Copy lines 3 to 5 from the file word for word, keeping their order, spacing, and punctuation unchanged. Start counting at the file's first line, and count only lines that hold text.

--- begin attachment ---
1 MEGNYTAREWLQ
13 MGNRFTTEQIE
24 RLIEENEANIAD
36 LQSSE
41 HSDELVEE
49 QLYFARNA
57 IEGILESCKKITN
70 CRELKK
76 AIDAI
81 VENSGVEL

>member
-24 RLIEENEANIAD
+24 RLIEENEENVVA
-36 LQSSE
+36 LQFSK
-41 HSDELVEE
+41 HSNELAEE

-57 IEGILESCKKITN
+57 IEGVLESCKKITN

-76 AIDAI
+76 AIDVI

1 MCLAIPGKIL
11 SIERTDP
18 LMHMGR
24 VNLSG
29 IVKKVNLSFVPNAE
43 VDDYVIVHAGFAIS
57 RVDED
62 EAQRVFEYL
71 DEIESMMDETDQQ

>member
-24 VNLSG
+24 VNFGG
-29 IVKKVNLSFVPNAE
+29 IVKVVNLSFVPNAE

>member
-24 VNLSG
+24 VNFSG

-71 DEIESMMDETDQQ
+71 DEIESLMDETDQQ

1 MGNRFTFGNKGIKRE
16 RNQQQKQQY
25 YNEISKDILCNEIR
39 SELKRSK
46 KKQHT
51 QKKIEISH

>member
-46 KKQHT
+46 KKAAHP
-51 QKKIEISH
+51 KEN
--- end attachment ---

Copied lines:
24 RLIEENEANIAD
36 LQSSE
41 HSDELVEE